The truth is, ever since Pacquiao has moved up to 147 his opponents have been able to take his punches better and they’ve been way more timid to engage in a war with him. Therefore the knockouts haven’t come the way they were when he was fighting 140. Guys like Clottey, Margarito, Bradley, and Mosley are not just big welterweights, they are big welterweights with great chins. Most of these guys wanted nothing to do with engaging with Pacquiao either, therefore making for boring fights and making it seem like Pacquiao has lost a step or his “killer instinct”. However that doesn’t seem to be the case when you look at each fight closely. Clottey shelled up and refused to punch back, Mosley and Bradley ran the entire fight, and the only person that went to war with Pacquiao was Margarito. Anyone who knows Antonio Margarito knows that you can hit that guy with a brick and you won’t knock him out.
One fight, or fights, I haven’t mentioned is his fights with Juan Manuel Marquez. Marquez has always been a tricky fighter for Pacquiao and his punch output against Marquez has always been lower than it has against any other opponent. While Pacquiao has averaged over 60 punches per round against every opponent since 2008, in his last two fights against Marquez since 2008 he’s averaged 45 punches per round. And if you think about “killer instinct”, Pacquiao’s last fight against Marquez before he was brutally KO’ed was the most aggressive he had ever been against him. He was trying to knock him out. So if anything, his “killer instinct” was there more than ever.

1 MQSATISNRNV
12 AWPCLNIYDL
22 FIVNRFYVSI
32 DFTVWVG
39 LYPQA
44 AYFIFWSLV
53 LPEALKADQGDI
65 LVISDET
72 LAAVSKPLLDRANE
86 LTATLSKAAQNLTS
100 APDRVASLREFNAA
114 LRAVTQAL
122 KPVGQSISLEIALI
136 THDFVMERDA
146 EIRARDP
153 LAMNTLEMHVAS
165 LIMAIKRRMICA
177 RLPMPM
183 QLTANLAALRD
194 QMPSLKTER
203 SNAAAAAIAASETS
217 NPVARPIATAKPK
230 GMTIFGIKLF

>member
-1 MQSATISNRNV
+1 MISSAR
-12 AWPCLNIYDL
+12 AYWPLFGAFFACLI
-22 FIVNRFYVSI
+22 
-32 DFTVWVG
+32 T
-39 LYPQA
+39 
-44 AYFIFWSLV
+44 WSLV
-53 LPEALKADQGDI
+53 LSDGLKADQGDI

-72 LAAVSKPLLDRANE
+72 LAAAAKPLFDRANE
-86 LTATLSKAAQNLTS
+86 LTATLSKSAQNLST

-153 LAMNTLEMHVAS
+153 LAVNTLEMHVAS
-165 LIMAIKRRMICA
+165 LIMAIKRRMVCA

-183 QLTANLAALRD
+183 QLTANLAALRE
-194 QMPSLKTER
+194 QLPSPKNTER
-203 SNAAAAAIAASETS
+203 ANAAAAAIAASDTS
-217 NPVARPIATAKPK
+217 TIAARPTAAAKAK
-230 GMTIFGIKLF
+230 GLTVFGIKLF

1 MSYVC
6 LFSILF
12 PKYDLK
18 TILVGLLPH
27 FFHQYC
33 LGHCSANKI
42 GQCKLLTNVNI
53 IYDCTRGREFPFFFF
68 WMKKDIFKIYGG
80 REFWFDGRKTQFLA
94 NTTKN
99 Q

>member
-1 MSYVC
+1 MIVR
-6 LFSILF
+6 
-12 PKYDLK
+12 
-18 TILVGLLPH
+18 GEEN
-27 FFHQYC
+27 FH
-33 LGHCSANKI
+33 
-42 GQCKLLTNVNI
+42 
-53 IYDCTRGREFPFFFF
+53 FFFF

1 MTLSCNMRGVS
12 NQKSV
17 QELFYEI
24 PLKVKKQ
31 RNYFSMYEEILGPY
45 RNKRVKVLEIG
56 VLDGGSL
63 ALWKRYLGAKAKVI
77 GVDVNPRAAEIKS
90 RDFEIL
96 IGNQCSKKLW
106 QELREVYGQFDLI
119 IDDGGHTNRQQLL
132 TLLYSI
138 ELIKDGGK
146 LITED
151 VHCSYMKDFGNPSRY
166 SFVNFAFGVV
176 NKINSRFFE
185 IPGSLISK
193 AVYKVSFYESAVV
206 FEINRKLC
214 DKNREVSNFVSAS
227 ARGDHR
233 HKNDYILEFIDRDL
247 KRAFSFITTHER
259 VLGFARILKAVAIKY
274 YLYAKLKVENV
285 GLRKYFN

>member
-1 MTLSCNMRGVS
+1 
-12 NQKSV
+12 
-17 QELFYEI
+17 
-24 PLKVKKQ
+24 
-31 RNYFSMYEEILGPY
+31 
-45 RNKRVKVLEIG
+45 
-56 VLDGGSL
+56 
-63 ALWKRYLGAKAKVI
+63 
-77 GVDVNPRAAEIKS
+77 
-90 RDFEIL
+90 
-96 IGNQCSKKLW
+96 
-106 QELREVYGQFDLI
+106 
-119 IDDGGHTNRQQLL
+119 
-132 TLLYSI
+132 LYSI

The “killer instinct” selling point seems to have drawn alot of the main focus. Roach says that he needs to start knocking people out again to regain his fans. That may be true, as Pacquiao’s PPV sales have taken a tremendous hit. His 500k buys vs Rios is the lowest Pacquiao has ever had. However that could be linked to the lack of a big named opponent, as well as the venue that was in Macau instead of the United States. Other than the Rios fight Pacquiao has still sold pretty well with over one million buys in most of his fights.
It’s yet to be determined if the fans have given up on Pacquiao but one thing I am almost certain of is that the exciting, explosive Manny Pacquiao that we have seen for the last five years will still be there this Saturday night when he takes on Timothy Bradley. I for one believe that he never lost his “killer instinct”. I believe that his lack of knockouts are because his opponents got bigger, and they got smarter. They saw the mistakes that Hatton and Cotto made and decided not to engage with him the way that they did which lead to some boring lopsided fights. I think that this Saturday night we’ll get the same Pacquiao that we have always seen. Aggressive, fast, and chasing down his opponent to engage in a brawl. It’s the only way Pacquiao knows how to fight, and whether or not his “killer instinct” will be displayed, and whether or not he get’s the knockout, is and always will rest in the hands of his opponent, who will either choose to back away from Pacquiao the entire fight, or to engage in a war. Timothy Bradley claims that Pacquiao isn’t the same, and that he has lost his “killer instinct”. I think Bradley is wrong, and if Bradley really wants to find out, then he is going to have to stand toe to toe with Pacquiao and exchange. Then, we will all find out of Pacquiao has really lost his “killer instinct.”